Doug

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    1. Doug,

      When the truth is finally acknowledged in the public square, there will be a lot of folks with egg on their face.

      All best,

      William

      Like

      1. thanks Les Kinney.

        It is Bernard Beruch I am having trouble putting any stock in.

        keep looking — maybe only up. Jerry

        Like

    2. I have been trying to find if Bernard Baruch ever said anything about Amelia Earhart. Are we allowed to make asumption about what he knew and did say.

      thanks,
      Jerry

      “Amelia told me many things, but there were some things she couldn’t tell me. I am convinced she was on some sort of a government mission, probably on verbal orders.” — Amy Earhart, Amelia Earhart’s mother, New York Times, July 25, 1949.

      According to Margo de Carrie, who handled the clerical details of Earhart’s round-the-world flight, another strange thing happened during the period of time between her first and second attempts. Presidential advisor Bernard Baruch began meeting with Earhart and Putnam at their home in Hollywood to discuss with them the possibility of “volunteering for an intelligence mission that would be assisted and underwritten by the military.” Shortly thereafter says de Carrie, bills for aircraft and other expenses stopped arriving at the Putnam’s home (Brink, 103).

      Like

      1. Don’t put much stock in Brink.

        Years ago, I tried unsuccessfully for Brink to discuss his findings. Another researcher in my area (Seattle) tried as well. Brink lived in the Seattle area and was uncooperative. Brink had met and became friends with Joe Gervais. Much of Brink’s material seems to have come from Gervais and Klass 1970 book “Amelia Earhart Lives.” Brink did travel to Saipan and the Marshall Islands and did interview Bilimon Amaron. Brink’s interviews of the Heine Brothers seem apocryphal.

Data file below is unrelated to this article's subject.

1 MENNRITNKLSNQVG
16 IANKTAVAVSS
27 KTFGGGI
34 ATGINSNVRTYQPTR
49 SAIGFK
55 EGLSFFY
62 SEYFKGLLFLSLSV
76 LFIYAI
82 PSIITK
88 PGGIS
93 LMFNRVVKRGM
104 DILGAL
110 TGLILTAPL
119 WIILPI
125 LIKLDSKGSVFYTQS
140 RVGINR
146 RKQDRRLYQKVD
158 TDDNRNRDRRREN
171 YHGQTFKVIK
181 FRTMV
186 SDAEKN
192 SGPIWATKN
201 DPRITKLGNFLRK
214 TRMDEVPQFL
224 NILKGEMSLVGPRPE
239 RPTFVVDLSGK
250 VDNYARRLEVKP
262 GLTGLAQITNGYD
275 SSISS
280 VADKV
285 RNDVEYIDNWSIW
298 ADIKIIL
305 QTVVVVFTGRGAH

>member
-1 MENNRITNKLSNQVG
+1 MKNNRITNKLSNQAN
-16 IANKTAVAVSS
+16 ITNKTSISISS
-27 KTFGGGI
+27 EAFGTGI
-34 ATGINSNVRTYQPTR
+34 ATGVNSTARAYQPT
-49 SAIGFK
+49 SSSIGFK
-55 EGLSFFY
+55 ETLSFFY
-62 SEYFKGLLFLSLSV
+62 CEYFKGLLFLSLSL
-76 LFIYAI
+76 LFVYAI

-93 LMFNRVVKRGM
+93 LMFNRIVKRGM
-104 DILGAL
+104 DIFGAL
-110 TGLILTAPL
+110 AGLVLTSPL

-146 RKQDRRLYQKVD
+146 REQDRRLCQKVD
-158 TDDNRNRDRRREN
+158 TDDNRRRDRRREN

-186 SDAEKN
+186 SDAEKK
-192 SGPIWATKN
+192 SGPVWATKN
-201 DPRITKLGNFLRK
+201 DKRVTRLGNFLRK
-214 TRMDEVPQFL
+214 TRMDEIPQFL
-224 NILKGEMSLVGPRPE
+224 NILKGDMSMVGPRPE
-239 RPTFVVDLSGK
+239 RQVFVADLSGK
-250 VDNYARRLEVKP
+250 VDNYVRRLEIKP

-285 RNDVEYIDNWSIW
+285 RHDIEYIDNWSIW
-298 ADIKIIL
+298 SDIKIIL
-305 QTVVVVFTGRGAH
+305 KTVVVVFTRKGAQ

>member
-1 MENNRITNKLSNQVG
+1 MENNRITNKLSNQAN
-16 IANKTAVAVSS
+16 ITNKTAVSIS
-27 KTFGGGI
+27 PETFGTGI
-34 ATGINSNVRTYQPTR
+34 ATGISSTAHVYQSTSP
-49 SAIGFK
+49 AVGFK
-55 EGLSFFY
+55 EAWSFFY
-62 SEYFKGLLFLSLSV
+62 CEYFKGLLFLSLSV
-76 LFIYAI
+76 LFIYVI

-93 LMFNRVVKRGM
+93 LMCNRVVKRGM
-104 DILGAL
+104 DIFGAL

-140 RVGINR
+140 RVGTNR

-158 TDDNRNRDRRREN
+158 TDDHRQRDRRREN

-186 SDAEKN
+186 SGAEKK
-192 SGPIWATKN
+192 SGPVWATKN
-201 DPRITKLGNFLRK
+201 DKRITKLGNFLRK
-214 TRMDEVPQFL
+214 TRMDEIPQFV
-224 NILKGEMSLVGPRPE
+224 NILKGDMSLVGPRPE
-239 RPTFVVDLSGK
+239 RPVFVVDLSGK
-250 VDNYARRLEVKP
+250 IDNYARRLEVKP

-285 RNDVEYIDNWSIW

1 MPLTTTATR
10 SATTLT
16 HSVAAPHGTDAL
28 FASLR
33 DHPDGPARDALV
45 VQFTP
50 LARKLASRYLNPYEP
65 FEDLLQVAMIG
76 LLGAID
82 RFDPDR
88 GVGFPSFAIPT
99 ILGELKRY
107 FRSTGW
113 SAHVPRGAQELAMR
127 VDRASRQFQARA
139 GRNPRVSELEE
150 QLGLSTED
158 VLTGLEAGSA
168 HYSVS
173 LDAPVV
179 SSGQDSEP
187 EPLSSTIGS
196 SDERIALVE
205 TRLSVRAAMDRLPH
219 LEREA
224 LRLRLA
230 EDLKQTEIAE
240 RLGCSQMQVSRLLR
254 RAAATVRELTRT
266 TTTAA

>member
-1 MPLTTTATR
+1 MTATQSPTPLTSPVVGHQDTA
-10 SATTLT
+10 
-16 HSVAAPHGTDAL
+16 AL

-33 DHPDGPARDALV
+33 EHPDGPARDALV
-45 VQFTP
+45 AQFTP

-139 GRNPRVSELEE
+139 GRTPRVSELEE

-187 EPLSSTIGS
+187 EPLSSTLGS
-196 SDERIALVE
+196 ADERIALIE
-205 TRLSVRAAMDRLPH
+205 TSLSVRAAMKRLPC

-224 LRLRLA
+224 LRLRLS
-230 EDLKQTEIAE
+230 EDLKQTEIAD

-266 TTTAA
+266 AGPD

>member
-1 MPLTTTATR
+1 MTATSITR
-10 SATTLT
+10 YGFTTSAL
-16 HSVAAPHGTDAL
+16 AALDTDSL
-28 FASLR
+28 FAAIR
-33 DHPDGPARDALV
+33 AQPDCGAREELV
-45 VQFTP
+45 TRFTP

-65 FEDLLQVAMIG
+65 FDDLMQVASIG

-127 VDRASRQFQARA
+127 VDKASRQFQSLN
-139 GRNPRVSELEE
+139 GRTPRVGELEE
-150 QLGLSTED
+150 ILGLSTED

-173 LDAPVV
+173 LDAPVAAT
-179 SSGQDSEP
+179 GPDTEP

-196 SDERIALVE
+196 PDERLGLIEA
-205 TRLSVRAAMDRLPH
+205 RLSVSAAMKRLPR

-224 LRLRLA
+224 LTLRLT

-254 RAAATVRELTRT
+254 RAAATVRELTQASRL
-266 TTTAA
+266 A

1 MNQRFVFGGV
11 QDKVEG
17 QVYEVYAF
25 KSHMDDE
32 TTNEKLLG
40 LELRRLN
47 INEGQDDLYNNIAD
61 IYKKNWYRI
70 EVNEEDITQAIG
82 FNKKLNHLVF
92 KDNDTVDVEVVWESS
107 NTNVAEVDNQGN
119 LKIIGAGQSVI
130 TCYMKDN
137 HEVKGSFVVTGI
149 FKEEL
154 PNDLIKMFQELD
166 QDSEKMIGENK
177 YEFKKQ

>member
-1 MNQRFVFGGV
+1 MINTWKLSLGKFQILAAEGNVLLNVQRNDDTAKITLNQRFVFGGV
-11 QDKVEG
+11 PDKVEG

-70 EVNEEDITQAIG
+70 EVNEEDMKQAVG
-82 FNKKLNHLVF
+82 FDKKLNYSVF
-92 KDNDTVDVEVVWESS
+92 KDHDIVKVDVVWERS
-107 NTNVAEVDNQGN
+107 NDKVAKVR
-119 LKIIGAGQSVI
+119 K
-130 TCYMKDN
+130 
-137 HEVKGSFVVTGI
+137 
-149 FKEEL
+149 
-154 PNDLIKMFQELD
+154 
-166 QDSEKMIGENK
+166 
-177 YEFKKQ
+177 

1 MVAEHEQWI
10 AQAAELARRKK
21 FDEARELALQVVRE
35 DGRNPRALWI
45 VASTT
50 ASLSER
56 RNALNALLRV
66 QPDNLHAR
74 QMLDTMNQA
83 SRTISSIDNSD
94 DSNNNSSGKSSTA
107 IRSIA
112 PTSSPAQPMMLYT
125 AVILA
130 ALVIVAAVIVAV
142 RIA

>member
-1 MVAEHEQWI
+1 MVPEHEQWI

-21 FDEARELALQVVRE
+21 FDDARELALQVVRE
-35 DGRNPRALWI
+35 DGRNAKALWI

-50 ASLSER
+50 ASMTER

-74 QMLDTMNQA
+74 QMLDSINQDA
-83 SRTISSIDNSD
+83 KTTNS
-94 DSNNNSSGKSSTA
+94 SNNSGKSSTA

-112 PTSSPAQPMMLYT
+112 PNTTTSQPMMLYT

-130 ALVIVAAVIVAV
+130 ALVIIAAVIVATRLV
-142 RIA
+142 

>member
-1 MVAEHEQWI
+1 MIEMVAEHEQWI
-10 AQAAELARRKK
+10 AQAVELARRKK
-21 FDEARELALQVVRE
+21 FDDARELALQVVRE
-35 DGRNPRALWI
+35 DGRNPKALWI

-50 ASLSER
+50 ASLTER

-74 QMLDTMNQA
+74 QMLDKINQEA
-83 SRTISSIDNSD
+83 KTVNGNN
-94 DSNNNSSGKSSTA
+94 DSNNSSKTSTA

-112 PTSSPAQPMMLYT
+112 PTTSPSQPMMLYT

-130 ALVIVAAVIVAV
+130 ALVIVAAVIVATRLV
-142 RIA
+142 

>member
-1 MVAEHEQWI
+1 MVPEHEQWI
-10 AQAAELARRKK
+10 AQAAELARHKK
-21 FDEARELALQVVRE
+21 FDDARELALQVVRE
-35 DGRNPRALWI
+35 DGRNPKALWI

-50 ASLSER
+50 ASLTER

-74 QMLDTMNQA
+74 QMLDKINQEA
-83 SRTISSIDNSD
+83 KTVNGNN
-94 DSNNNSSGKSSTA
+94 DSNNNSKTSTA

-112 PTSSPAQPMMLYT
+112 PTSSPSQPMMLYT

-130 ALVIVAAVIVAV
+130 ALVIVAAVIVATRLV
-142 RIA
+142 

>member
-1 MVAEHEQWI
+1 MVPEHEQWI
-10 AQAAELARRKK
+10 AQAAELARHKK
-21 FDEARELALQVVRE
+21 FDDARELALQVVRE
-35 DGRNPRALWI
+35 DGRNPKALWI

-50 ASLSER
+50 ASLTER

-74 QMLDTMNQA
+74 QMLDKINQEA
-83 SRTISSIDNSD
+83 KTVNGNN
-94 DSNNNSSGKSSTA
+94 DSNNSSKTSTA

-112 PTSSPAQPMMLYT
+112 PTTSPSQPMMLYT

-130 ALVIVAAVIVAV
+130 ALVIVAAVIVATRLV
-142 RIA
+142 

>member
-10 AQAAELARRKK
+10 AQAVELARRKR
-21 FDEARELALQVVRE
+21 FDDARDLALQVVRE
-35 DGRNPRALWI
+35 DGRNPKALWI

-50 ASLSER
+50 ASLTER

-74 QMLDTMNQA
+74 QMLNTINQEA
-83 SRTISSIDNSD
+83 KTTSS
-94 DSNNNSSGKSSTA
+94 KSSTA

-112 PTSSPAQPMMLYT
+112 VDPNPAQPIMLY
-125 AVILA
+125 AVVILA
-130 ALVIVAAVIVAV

Brink’s cite alluding to Decarie, (Brink 103) seems to be a Gervais interview. Brink’s source is stated as “Interview of deCarrie, August 1980”. Yet, when Brink has personally interviewed someone, his appendix clearly describes it as an “author interview…” Although Gervais conducted some fine early research, his credibility was extinguished with the release of “Amelia Earhart Lives.” That book is laughable.

        Brink and Gervais insinuated Earhart engaged in a spy endeavor on behalf of the government. Almost of the provenance associated with this theory comes from Decarie.

        So, the questions that need answering are: 1) Did Decarie really say in vague statements she saw Earhart meet with Baruch, or that Earhart was involved in an intelligence mission of some sorts? 2) Could Decarie have been in a positon (mostly unpaid) as a personal assistant to Earhart overhear pertinent conversations? 3) Is there source material to substantiate these alleged Decarie statements?

        Did Decarie really did say Earhart met with Baruch. Yes.
        Did Decarie say Earhart was involved in some sort of government mission. Yes.
        Did Baruch travel to the west cost at the time Earhart was preparing for her last flight. Yes. (Several years ago, I documented Baruch’s travel in an email exchange with Mike.)
        Is there primary source material? Yes, some.
        Is Decarie a credible witness? I’m not sure.

        Goerner first interviewed Decarie in 1964 or 65. He must have promised he wouldn’t use her name. As a researcher that’s a good thing. Decarie wasn’t seeking publicity. Decarie is described as Earhart’s “secretary.” I believe this first Goerner interview was over the telephone. In the interview, (see Goerner Page 202) Decarie talks of the government’s involvement with Earhart’s last flight. She does not mention Baruch. In 1969, three years after Goerner’s book was published, Goerner wrote Decarie and asked if he could meet her in Los Angeles. Decarie agreed. However, I don’t know if that meeting took place. I am not sure Goerner ever interviewed Decarie in person. Possibly, Mike might know that answer.